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Thick juicy steak for hungry thighs!
Barnhardt Trail is considered to be one of the "expressways" to the Mazatzals. It starts at Barnhardt trailhead and proceeds westward to the ridge of the Mazatzal range or "Divide" where you intersect the N-S Mazatzal Divide Trail, which is part of the Arizona Trail. It's considered an expressway in that it connects up with numerous other trails in the system that could keep a backpacker busy forever. One note of warning, however, the trails are many and can be confusing. The Mazatzal Peak topo quad shows trails that no longer exist and doesn't offer many that do. Many of the ones that are shown are misnamed. Here's your best bet if you want to get a decent handle on this area: The Forest Service office in Mesa has a nice plasticized Mazatzal Wilderness map for $7 that shows all the numbers with the names on the back. Check out Joe's map below ( FLASH map removed 2015). Put the two together, shake well, add a pinch of luck, and you're on your way (remember: author not to be held responsible for resulting chaos:).
Alrighty then, this hike goes from the trailhead up to Chilson Springs and back. The first thing you'll probably notice about this hike is its a "climber." The good news is this: the beauty overwhelms any pain, and there isn't much pain because the grade is so "friendly" (moderate and consistent). "If you're in decent shape and your legs are thirsting for a little action, it just feels awful (good! that is)." Likewise, coming back down is surprisingly easy on the knees.
Starting, you'll be ever so briefly in desert scrub before entering Pinon Pines and Juniper. At about a half-mile in, you'll come to a sign denoting the Wilderness Area boundary. Shortly after that, you may notice a side trail dropping down to the right. I'm guessing this MAY be one of your few access points to the canyon floor.
As you continue to gain elevation, you'll gradually come into Ponderosas and small Oaks. The climb contours high along the Barnhardt Canyon wall in some very creative ways making for great views from small promontories and ledges. You get a hawk's eye view of the panorama and the canyon far below which has many unusual features and inviting, but inaccessible pools. I found myself looking ahead thinking, "no way the trail could go up there," and indeed, it did through what I consider to be some very ingenious routing.
You will turn south at about 1.5 miles and begin a series of switchbacks into a secondary canyon. At this point you'll find a very aesthetic rock formation making a great rest spot. As you begin the switchbacks, you may notice your last chance to access the creek bed from a small break in the trees. A side trip up this canyon bottom would bring you to a point where the water must descend a huge wall but is well hidden from sight on the trail, although the sound is very noticeable.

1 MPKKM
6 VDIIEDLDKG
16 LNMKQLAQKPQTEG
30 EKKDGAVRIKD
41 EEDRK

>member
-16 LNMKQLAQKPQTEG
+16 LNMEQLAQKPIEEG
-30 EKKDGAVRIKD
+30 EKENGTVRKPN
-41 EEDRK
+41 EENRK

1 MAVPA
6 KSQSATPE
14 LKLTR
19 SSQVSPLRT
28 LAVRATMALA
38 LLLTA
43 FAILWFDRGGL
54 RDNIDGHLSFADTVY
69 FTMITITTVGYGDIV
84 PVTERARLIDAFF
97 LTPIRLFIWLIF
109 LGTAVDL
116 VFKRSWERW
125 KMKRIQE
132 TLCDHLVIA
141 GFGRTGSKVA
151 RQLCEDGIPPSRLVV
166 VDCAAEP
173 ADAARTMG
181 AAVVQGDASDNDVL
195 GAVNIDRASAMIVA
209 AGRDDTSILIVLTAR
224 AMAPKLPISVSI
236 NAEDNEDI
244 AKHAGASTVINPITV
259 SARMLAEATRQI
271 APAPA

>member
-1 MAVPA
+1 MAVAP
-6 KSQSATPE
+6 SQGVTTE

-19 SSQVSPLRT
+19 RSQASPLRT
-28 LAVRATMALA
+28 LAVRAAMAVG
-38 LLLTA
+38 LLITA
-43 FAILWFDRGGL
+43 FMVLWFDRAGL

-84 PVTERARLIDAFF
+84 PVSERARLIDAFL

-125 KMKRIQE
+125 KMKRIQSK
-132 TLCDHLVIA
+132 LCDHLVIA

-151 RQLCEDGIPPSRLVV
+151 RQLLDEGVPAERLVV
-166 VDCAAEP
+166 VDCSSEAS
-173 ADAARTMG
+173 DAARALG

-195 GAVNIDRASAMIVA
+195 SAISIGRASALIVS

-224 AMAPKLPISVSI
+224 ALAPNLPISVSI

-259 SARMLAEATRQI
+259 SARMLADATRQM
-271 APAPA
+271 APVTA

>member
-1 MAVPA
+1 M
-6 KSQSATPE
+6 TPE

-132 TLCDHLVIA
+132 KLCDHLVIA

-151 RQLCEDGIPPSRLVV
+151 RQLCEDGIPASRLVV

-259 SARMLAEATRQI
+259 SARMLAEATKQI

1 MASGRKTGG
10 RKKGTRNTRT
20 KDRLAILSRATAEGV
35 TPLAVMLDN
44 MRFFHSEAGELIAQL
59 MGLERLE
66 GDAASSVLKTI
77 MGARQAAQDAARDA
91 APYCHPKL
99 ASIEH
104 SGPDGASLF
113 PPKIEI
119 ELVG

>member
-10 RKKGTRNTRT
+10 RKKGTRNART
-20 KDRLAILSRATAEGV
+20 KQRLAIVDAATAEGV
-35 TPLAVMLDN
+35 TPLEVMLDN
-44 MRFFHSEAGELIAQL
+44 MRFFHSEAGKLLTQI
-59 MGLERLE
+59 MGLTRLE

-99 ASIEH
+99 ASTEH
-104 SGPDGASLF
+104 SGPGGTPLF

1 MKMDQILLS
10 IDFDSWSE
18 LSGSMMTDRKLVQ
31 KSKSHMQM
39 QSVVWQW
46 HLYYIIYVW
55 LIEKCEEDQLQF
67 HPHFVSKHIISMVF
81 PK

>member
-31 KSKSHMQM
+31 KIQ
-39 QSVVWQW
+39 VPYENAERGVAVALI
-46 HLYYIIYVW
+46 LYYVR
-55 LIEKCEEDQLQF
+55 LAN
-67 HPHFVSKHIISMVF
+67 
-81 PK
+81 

At about 2.5 miles is one of the highlights of the hike in the form of a seasonal cascading waterfall with a sheer drop of about
twenty feet at the bottom. It's in a grotto tucked back from the trail about twenty yards and enclosed by sheer rock walls on three sides. I tried my best to figure a way to the upper levels but didn't have the guts to try the climb unprotected.
From here, the climb continues unabated for another mile until you reach the Sandy Saddle trail at 6000'. From the falls to the 4mi point is mostly bush with Manzanita predominant. At about 4mi, you'll come to a rather lovely Ponderosa forest, but it bothered me that so many were dying. Don't know if this is from disease or past drought, but didn't notice it elsewhere on the hillsides while driving back.
At 5mi, you top out at about 6200' then at 5.5mi is the intersection with the Mazatzal Divide trail entering from the south (this is not shown on any but the latest revised maps).
From here, you begin descending on what is now technically Mazatzal Divide trail into Chilson Spring, which is a nondescript little well on the north side of the trail. From this spring, they piped the water down to Chilson Camp, which you can reach by cheating and following the pipe or continuing till you hit the Brody Seep trail, take a left and go a quarter-mile. The Camp is a very scenic open area that was
obviously once used as a cattle corral. It is an ideal spot for an overnight or just some lunch.
The return goes a little faster and offers many views you may have missed on the way up. A delightful hike, and I personally look forward to the opportunity to explore this area further. I may have to break down one of these days and buy a backpack! Take care, and may the winds be always at your back (and strong enough to blow away those darn gnats!)
Check out the Official Route and Triplogs.
This hike is listed as One-Way.
When hiking several trails on a single "hike", log it with a generic name that describes the hike. Then link the trails traveled, check out the example.